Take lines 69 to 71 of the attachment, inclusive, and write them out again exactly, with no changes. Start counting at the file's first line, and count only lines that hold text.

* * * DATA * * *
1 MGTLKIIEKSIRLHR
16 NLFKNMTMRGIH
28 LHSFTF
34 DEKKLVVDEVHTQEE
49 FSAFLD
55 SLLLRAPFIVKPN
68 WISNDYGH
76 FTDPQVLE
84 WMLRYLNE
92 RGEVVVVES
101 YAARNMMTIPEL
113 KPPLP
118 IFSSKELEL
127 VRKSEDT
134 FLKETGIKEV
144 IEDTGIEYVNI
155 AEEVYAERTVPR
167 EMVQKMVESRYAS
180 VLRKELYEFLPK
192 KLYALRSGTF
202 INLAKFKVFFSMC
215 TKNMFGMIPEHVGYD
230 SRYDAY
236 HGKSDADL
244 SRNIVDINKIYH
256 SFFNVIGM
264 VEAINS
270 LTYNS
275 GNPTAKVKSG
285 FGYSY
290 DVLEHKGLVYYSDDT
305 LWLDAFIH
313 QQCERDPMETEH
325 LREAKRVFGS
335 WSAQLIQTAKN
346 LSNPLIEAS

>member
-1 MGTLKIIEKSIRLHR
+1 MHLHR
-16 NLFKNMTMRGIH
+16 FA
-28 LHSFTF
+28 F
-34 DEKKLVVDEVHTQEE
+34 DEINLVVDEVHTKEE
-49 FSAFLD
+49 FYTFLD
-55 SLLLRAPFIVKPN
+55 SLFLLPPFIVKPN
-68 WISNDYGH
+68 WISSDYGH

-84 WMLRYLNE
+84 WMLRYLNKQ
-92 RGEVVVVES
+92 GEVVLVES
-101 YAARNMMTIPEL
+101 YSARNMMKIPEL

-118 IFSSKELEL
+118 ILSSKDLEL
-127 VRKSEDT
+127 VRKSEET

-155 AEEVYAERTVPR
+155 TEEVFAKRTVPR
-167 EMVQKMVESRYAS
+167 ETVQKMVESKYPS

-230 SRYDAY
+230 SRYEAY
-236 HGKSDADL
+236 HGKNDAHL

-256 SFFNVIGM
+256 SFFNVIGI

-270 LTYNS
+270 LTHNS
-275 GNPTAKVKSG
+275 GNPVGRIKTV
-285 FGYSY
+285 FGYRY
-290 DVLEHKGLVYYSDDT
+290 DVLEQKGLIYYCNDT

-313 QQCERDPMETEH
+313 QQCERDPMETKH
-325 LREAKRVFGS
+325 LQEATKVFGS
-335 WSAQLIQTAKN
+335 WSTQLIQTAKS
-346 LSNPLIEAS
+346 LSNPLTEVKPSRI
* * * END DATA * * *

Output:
+236 HGKNDAHL

-256 SFFNVIGM
+256 SFFNVIGI